The proposal also expands an existing article in the Regulation placing an obligation on exporters to request authorization if they are aware of specific end-uses (e.g. military use by countries with an arms embargo; use by persons where there is evidence that the item or a similar one has been used for violating human rights by the proposed end-user). Again, how this will be practically assessed (by both the exporter and the national regulator) currently remains unclear.
Particularly importantly for non-EU companies with EU based parent companies, the proposed amendment substantially expands the regulated brokering provisions of the Regulation, so as to require the EU parent to seek authorization for brokering activities conducted by its non-EU subsidiaries. We are currently unsure exactly how this will be implemented in practice.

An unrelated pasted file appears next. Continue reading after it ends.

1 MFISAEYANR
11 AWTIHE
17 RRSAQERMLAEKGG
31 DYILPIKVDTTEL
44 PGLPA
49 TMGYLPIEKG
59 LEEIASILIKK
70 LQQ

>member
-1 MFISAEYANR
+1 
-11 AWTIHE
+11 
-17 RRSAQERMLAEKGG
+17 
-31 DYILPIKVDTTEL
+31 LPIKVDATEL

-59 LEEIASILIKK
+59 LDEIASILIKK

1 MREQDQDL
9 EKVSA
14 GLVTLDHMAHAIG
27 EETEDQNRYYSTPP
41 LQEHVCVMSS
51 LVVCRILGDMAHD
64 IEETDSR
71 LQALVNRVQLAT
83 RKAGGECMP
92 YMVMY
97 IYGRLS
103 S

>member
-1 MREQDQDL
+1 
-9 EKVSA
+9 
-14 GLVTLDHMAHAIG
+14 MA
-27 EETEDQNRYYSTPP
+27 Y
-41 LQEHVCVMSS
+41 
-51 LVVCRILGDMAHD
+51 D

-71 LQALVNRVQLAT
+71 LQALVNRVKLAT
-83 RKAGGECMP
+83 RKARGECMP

Whilst the Preamble to the proposal clearly recognizes that the new control on surveillance technologies “should, in particular, not prevent the export of information and communication technology used for legitimate purposes, including law enforcement and internet security research”, and the proposal indicates that the "dual-use industry" has been involved as a key stakeholder in the proposal consultations – the amendment will undoubtedly still have a great effect on the cyber and technology community.